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What makes a good cookbook? And what are your favourites?

 
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I’m writing a cookbook and am interested to hear other opinions about what is great to see in cookbooks, and things that aren’t so good. I'll post some of my answers to this in a comment below, and I am interested to hear other answers, even if it's just a comment on the amount of photos in a book, or something you've seen in a book that you'd like to see more (or less) of, or any other ideas that can help towards creating a great cookbook.

A few other things I wondered about…
I use Australian terms for things - eg ‘mince’ instead of ‘ground meat’. Already my way of writing ingredient lists is a bit clunky-looking sometimes because I try to make the choice of ingredients flexible (e.g. a recipe will work with kangaroo or other wild meats instead of lamb), and also because I put multiple measurements for things in sometimes (e.g. grams as well as cups). Would it be confusing if I just used the Australian names for things in the text, and then had a glossary at the back to explain the terms?

I like to see colour photos of completed recipes in the book, but it probably isn’t necessary for every recipe. Is there a certain amount of photos you like to see in cookbooks? Is a full-page photo with roughtly half, or a third of the recipes a good amount? Or is it better if I include photos for nearly every recipe, either full-page, or with four photos per 8”x10” page? What are your preferences for photos in cookbooks?

Is there anything you’d really like to see in a seasonal/local/homesteading/permaculture-inspired cookbook?

Anything you really don’t want to see in a cookbook?
 
Kate Downham
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Some things I like to see in cookbooks:
•Practical designs where I can quickly glance at the recipe while cooking and don’t have to strain my eyes or stop to read it. Other notes in recipes (e.g. introduction to the book, possibly the headnotes at the top) can be in a smaller font, but I really like it when the ingredients list is in a font I can quickly read from a few feet away. If I can fit the method in with a large text as well, then I’d like to.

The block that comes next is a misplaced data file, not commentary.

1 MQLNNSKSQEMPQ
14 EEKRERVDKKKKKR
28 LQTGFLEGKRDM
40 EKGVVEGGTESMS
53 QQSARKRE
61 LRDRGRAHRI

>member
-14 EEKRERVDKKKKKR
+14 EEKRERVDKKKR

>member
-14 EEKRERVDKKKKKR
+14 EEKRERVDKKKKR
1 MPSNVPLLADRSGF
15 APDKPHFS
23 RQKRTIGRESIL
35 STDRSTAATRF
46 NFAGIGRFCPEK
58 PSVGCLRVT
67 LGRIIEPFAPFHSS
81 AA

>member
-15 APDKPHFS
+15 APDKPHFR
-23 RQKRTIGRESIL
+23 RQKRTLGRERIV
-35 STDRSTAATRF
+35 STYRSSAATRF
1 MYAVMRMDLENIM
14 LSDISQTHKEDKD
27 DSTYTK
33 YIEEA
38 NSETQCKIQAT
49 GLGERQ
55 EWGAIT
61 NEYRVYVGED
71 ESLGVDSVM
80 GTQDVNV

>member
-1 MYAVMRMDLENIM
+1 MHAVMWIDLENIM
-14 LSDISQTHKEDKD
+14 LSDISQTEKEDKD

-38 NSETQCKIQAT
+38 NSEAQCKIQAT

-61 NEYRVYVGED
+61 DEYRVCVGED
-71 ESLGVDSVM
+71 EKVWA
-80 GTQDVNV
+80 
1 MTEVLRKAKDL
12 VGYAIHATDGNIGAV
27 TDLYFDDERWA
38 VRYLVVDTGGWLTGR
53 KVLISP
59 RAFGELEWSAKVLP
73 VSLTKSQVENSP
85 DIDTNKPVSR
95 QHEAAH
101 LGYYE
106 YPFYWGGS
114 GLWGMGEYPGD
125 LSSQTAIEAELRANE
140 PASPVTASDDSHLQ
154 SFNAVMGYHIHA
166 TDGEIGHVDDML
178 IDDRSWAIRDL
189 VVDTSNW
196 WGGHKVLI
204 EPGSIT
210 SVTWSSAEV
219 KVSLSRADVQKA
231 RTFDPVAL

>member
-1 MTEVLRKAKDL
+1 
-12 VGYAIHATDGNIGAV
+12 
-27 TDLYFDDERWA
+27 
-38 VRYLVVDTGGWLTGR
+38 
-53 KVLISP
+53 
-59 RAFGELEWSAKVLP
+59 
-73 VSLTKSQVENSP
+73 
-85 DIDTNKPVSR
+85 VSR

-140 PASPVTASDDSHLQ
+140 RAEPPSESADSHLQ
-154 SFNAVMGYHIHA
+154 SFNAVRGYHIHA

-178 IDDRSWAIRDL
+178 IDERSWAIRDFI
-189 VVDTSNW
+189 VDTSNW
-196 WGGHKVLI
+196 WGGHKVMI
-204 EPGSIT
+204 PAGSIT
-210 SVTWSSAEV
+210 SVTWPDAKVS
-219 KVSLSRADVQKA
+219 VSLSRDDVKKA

•I like it when ingredients are listed in the order they’re used.
•Information about using leftovers, how long something will keep for, and what other dishes it goes well with can be really good, and it makes me more likely to cook the recipe.
•The recipes I generally make from books are more of the ‘everyday’ sort rather than fussy gourmet ones, in the past I might have been wowed by exciting things that are fiddly to make, these days I prefer stuff that is not very time consuming to make.
•I prefer it when recipes use simple hand tools rather than assuming you have a bunch of electrical gadgets and digital scales at your disposal.
•I love it when recipes are made from ingredients that can be found local to where I am - e.g. honey as a sweetener instead of sugar, animal fats instead of oils.

Things I don’t like in cookbooks are pretty much the opposite of the above, when authors recommend wasteful stuff such as covering bowls with plastic wrap, if recipes have major errors that make them fail, or use heaps of expensive/specialty ingredients with no instructions about how to substitute for stuff I might already have. I have a few minor dislikes but some things I overlook if the book is awesome in other ways.

Sometimes I like it when cookbooks set a bit of an atmosphere with the writing, but other times when authors try to do this it can annoy me, it probably depends on the author’s writing style and focus, and it’s hard to know just how much of this to put in a cookbook. I want my book to be something that sparks joy with the images and writing, but I don't want to use too much space doing this when I have a lot of recipes and recipe photos.

Other than that, the cookbooks that I consider to be my favourite are very different from each other, and more to do with the personality of the book, and the recipes in it rather than the actual design of it. My favourite cookbook of all time is probably ‘The Forgotten Skills of Cooking’ by Darina Allen, but there’s also a lot of recent ones I’ve enjoyed such as ‘My New Roots’, ‘Grown & Gathered’, ’The Nordic Cookbook’, and a few different River Cottage ones. There are a couple of classic ones without photos that I like such as Elizabeth Luard's 'The Old World Kitchen', but I generally prefer books with photos.
 
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Things I like in a cookbook (I collect these):